For really good jam, the fruit must be freshly picked, dry and unblemished. Slightly under-ripe fruit will have more pectin and so the jam will set better. Jam made from fruit that was wet when picked is more likely to go mouldy within a short time.
The best jam is made in small quantities — eg, no more than 3lbs of raspberries at a time; perhaps 1.8kg (4lbs) of strawberries with 150ml (5fl oz) of redcurrant juice to help the set. Small quantities cook in a few minutes, so both the colour and the flavour of the jam will be perfect.
Ideally one should use a preserving pan for jam-making. Choose your widest stainless steel pan with a heavy base and sides at least nine-inches deep. It goes without saying that the depth of the contents in the preserving pan and the rate at which they boil, determine how long the jam needs to cook.
Sugar is the preservative in jams, so it is important to use the correct proportion — too little and the jam may ferment, too much may cause crystallisation.
Citrus fruit peel, blackcurrants, gooseberries, etc, must be thoroughly softened before sugar is added, otherwise the skins will toughen and no amount of boiling will soften them, sugar has a hardening effect on skin and peel.
Stir well to ensure that the sugar is completely dissolved before the jam comes to the boil, (otherwise the jam may crystallise on top). For this reason it is better to add heated sugar, which dissolves more quickly. Stir with a wooden spoon until the “gritty feeling” disappears.
Fruit should be simmered until the sugar is added, but from then on, it is best to boil as fast as possible until setting point is reached. Stir occasionally so it doesn’t catch on the base of the saucepan.
If necessary skim near to the end of cooking. If there is only a little scum, dissolve with a tiny lump of butter stirred in after the jam has reached setting point.
Test for setting frequently so that the jam doesn’t overcook — it will set when the temperature reaches 220C on a sugar thermometer — a handy but expensive bit of kitchen equipment that you can live without. Alternatively put a teaspoonful of jam on a cold plate, leave in a cool place for a few minutes, if the jam wrinkles when pushed with the tip of your finger it has reached setting point. Skim if necessary and pot immediately.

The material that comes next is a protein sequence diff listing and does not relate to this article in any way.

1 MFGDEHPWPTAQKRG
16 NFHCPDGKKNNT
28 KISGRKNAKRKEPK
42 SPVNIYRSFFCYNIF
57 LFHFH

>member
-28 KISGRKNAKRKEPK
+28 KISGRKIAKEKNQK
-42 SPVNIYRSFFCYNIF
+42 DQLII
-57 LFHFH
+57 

Wash, rinse and dry the jam jars (remove any traces of old labels or any traces of glue if recycling, sometimes pretty tricky but methylated spirit will usually do the job. Jars should then be put into a preheated oven for 10 minutes at 160C/325F/Gas Mark 3 1/2. Lids may also be sterilised in the oven — five minutes is fine. Fill the pots to the top to allow for shrinkage on cooling (use a jam funnel, to avoid drips). Cover immediately with sterilised screw-top lids if available or jam covers.
Screw-top lids should be sterilised in the oven or in boiling water before use.
One can buy packets of jam covers in most shops or supermarkets. These are made up of three elements, a silicone disc of paper, a large round of cellophane and a rubber band.
When the jam has reached setting point, pour into sterilised jars. Cover immediately with silicone discs (slippy side down onto the jam). Wet one side of the cellophane paper, then stretch the ‘dry side’ over the jar, and secure with a rubber band. If the cellophane disc is not moistened it will not become taut when the jam gets cold.
Later the jars can be covered with doyleys or rounds of material or coloured paper. These covers can be secured with rubber bands (plain or coloured), narrow florists ribbons tied into bows or ordinary ribbon with perhaps a little sprig of dried flowers or herbs.
Really delicious jams are always a welcome present and are also very eagerly sought after by local shops and delicatessens.
Remember if you are selling your jams to cost it properly, taking jars, covers, labels, food cost, heat, etc, into consideration. A formula used by many is food cost times four. This would cover all the other items mentioned. If you are producing jam for sale you must contact the health authorities and comply with their regulations.
Pectin is the substance in fruit that sets jam. It is contained in the cell walls of fruit in varying degrees. It is higher when the fruit is under-ripe. Acid, eg lemon juice, helps in the extraction of pectin. Some fruits are higher in pectin than others, eg, plums, damsons, gooseberries, blackcurrants and apples, while others contain little or none, eg. marrow, strawberries and blackberries. In these cases, it is necessary to add acid in the form of lemon juice or commercial pectin.
Sometimes when I'm trying to take the mystery out of jam-making for students, I put some scones into the oven, then make jam, and by the time the scones are out of the oven, the jam is made. It's that easy!
Preparation Time20 mins
Cooking Time6 mins
Total Time26 mins
900g fresh or frozen berries
900g white sugar; use 125g (4oz) less if the fruit is very sweet
- Wash, dry and sterilise the jars in the oven for 15 minutes. Put the berries into a wide, stainless-steel saucepan. Mash them a little and cook for 3–4 minutes over a medium heat until the juice begins to run, then add the warmed sugar and stir over a gentle heat until the sugar is fully dissolved.
Increase the heat, bring to the boil and cook steadily for about 5 minutes, stirring frequently (frozen berries will take 6 minutes).
Test for a set by putting about a teaspoon of jam on a cold plate and leaving it for a few minutes in a cool place. Press the jam with your index finger. If it wrinkles even slightly, it is set. Remove from the heat immediately. Skim and pour into three sterilised jam jars. Cover immediately.
Keep the jam in a cool place or put on a shelf in your kitchen so you can feel great every time you look at it! Anyway, it will be so delicious it won't last long!
From Forgotten Skills of Cooking by Darina Allen (Kyle Cathie, £30) with photography by Peter Cassidy